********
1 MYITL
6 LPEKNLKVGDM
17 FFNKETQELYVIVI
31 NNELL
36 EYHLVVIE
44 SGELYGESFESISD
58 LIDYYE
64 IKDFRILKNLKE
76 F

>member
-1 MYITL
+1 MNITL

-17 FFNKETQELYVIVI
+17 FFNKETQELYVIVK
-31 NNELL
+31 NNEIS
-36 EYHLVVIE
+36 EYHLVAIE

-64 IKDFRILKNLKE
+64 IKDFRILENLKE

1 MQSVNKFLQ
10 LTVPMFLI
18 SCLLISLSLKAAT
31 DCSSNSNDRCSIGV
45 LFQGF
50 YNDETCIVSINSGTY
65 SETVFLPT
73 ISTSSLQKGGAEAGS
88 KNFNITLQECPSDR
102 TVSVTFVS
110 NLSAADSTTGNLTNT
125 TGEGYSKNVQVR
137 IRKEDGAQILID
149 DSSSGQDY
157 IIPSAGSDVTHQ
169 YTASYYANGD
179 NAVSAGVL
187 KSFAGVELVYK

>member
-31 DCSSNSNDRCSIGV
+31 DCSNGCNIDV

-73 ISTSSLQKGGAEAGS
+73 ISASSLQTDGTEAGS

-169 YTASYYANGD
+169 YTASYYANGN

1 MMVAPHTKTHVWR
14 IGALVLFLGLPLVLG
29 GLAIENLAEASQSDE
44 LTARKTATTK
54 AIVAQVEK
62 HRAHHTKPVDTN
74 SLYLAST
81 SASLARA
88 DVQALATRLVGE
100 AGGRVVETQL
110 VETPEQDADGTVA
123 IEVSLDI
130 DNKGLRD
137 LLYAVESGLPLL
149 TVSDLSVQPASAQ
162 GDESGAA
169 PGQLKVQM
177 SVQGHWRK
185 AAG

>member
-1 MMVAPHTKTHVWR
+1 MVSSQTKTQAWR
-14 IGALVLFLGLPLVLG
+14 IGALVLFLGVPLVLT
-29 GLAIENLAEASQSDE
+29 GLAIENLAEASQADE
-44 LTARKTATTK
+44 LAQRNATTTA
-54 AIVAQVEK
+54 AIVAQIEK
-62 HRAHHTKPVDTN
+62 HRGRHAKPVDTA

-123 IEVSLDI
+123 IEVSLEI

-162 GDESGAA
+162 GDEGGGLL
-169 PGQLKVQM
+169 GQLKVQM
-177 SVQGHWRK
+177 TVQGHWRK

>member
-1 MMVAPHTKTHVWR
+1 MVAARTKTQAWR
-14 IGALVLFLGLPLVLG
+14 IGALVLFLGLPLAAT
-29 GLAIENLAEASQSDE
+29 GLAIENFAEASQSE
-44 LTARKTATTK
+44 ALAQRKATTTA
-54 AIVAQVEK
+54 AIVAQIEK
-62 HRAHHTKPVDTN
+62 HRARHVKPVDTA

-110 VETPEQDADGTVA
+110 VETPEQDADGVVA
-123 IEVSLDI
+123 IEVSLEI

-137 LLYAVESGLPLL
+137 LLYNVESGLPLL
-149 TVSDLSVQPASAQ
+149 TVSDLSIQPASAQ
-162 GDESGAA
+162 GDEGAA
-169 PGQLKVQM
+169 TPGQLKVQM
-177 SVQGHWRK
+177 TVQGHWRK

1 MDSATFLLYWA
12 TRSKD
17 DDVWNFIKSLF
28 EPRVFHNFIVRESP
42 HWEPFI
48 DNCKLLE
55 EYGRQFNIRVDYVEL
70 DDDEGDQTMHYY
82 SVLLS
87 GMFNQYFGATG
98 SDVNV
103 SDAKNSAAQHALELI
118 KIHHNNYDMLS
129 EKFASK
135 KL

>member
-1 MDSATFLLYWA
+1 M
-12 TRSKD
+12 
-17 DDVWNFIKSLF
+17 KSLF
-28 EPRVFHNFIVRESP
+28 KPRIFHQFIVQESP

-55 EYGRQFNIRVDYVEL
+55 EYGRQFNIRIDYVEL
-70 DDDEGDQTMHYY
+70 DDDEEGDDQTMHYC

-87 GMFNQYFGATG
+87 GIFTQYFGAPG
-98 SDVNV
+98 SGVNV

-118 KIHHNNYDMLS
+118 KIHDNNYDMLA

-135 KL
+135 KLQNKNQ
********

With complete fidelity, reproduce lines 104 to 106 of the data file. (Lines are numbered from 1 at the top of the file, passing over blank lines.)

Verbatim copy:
+137 LLYNVESGLPLL
-149 TVSDLSVQPASAQ
+149 TVSDLSIQPASAQ